Dentists look after patient’s oral hygiene. They use many different tools to perform a variety of preventative and restorative dental procedures. Not only is the profession growing rapidly, dentists are also very well compensated for their services. How much does a dentist make? Read on, as this article provides a brief overview of the job; discussing dentist salaries, key responsibilities, a typical work environment and job prospects.
What is the salary of a Dentist?
Dentistry boasts some of the highest annual incomes across all professions. According to the Bureau of Labor Statistics, dentists enjoy an average salary of $166,810 per year, or $80.20 per hour. The top 10% of earners make $187,199 p annually, whereas the lowest 10% earn $69,910.
Several factors contribute to annual income. Firstly, wages increase proportionally with job experience. Those new to the profession can expect a starting salary around [Starting Salary, $100,000], almost 35% lower than the average income. Earnings also vary on state; the top 5 paying states are Delaware, New Hampshire, Alaska, North Carolina and Vermont. Lastly, annual salaries increase if dentists opt to specialise, as this requires them to spend longer in education.
In addition to an excellent income, full-time dentists are offered generous benefit packages. These include social security, investment plans, health care, and pension schemes.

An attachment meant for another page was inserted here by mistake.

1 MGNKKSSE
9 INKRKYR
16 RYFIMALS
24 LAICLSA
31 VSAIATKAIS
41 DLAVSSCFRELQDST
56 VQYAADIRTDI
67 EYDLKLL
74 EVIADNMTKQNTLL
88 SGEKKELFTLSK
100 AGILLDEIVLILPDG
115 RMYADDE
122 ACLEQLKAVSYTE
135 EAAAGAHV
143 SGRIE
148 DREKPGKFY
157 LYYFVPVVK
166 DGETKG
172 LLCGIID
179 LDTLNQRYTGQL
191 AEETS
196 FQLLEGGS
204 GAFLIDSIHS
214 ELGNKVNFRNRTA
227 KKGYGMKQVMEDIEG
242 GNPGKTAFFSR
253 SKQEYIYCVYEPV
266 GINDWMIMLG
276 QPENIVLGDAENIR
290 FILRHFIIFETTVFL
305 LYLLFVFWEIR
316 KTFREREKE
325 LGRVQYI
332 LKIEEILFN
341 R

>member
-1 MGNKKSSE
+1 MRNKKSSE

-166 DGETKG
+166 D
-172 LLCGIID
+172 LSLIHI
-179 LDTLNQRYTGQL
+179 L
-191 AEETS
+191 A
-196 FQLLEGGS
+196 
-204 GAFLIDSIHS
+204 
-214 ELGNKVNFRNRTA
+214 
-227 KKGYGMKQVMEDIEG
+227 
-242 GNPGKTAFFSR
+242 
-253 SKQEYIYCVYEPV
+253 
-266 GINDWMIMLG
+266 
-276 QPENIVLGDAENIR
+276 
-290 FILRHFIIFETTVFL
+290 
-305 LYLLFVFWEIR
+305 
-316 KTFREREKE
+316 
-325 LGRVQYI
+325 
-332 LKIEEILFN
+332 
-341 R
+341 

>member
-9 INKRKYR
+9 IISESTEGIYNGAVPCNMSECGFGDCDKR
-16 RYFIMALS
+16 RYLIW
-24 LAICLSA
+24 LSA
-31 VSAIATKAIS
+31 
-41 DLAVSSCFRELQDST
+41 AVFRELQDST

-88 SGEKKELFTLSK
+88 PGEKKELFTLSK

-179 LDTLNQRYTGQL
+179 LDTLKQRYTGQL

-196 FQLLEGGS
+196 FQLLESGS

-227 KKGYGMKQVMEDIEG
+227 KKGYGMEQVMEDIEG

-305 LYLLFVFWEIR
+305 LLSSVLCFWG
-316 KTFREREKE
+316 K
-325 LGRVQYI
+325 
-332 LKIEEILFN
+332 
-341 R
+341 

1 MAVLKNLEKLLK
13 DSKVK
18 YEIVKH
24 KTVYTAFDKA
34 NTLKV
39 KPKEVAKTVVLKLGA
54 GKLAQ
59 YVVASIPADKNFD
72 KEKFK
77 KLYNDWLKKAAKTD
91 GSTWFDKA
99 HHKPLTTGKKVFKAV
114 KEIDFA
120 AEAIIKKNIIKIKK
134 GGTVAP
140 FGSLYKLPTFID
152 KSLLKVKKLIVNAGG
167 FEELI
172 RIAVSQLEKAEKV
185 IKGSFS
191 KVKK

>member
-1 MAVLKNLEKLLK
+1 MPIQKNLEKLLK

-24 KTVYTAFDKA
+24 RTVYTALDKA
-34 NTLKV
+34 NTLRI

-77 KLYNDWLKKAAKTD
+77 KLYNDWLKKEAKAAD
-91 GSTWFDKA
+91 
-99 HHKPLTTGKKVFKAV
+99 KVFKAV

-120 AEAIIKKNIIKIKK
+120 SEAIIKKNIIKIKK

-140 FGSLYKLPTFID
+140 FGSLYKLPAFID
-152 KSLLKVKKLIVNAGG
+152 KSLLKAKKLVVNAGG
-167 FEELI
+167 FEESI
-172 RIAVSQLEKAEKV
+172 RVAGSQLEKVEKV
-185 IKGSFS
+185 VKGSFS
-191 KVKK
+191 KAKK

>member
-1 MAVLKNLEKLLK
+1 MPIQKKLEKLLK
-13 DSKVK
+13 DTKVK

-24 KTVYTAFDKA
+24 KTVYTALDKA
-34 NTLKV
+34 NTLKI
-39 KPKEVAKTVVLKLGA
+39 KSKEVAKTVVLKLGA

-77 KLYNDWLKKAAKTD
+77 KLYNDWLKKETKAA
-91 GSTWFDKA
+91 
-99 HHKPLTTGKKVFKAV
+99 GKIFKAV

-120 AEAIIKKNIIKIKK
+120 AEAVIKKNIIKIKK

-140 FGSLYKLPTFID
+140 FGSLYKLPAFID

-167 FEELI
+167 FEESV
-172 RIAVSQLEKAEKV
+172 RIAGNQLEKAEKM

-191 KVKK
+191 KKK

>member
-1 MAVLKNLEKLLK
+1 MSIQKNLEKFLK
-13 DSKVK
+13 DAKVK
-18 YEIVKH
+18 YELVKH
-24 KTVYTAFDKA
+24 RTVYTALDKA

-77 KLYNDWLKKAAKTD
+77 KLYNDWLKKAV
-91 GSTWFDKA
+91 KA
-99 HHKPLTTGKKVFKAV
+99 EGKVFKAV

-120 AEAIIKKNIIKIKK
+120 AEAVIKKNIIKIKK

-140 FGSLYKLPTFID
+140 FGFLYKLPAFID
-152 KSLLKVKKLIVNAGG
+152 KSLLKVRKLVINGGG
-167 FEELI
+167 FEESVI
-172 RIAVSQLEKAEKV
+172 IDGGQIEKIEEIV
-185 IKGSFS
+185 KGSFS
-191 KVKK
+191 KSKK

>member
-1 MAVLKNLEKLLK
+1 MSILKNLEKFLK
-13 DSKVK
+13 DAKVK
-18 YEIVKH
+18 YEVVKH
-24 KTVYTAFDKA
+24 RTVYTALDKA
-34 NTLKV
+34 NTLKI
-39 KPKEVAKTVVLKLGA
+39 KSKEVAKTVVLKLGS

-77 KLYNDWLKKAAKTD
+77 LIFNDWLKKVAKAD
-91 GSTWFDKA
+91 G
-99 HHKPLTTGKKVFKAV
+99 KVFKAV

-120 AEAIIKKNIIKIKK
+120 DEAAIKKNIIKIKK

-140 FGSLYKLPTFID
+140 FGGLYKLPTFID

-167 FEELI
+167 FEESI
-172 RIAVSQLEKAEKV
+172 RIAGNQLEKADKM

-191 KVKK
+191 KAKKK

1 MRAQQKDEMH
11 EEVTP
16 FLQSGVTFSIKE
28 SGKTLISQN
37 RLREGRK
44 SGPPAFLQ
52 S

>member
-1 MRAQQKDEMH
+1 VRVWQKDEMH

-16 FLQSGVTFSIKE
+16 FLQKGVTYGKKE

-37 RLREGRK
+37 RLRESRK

Dentists evaluate patient’s oral health, and provide treatment if necessary. Prior to a dental appointment, they will typically review the patient’s medical records, checking how long it’s been since their last visit, and what treatments were given. Using a variety of instruments, they then survey the patient’s teeth, gums and mouth tissues to check for signs of infection or decay.
Based on their findings, dentists may have to fill in cavities, remove plaque, or even remove teeth in extreme cases. They often need to administer local anesthetics to temporarily numb areas of the patient’s mouth, allowing them to perform surgical procedures without causing pain. General dentists may refer patients to specialists to treat more complex issues. For example, a child with misaligned teeth may be referred to an orthodontist, who specialises in repositioning teeth to correct bite mechanics.
Dentists also carry out administrative tasks, although the majority of these are completed by dental assistants. They also educate patients on various aspects of oral hygiene, such as diet, flossing, and hygiene products.
The vast majority of dentists work in clinics or hospital settings, which are clean, well-lit environments. When treating patients, they wear protective clothing such as gloves and face masks to prevent infections spreading. In addition to treatment rooms, dentists also spend time in offices to fill-out forms and update medical files.
Hours vary depending on employer. Some dentists run their own practice, and will typically work longer hours than those working for larger organisations. That said, with such high demand for dental services, most dentist schedules are fully booked, especially in metropolitan areas. Consequently, most enjoy full-on work weeks, clocking up around 40 hours per week. Younger, inexperienced dentists tend to work longer hours, whereas more experienced professionals often cut back on their hours. Many dentists continue to practice past retirement age, working part-time.